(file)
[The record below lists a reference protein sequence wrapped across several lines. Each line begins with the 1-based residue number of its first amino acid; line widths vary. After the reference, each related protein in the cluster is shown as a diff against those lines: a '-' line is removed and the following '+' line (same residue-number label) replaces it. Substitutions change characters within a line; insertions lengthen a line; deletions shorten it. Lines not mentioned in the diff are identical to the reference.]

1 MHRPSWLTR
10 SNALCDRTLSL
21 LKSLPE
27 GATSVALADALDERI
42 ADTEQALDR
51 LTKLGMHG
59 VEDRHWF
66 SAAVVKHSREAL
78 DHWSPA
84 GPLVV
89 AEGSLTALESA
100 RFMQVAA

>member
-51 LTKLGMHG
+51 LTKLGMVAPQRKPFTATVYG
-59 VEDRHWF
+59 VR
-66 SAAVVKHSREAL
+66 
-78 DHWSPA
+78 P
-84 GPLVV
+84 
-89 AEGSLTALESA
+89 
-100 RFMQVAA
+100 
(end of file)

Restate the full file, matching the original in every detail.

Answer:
[The record below lists a reference protein sequence wrapped across several lines. Each line begins with the 1-based residue number of its first amino acid; line widths vary. After the reference, each related protein in the cluster is shown as a diff against those lines: a '-' line is removed and the following '+' line (same residue-number label) replaces it. Substitutions change characters within a line; insertions lengthen a line; deletions shorten it. Lines not mentioned in the diff are identical to the reference.]

1 MHRPSWLTR
10 SNALCDRTLSL
21 LKSLPE
27 GATSVALADALDERI
42 ADTEQALDR
51 LTKLGMHG
59 VEDRHWF
66 SAAVVKHSREAL
78 DHWSPA
84 GPLVV
89 AEGSLTALESA
100 RFMQVAA

>member
-51 LTKLGMHG
+51 LTKLGMVAPQRKPFTATVYG
-59 VEDRHWF
+59 VR
-66 SAAVVKHSREAL
+66 
-78 DHWSPA
+78 P
-84 GPLVV
+84 
-89 AEGSLTALESA
+89 
-100 RFMQVAA
+100 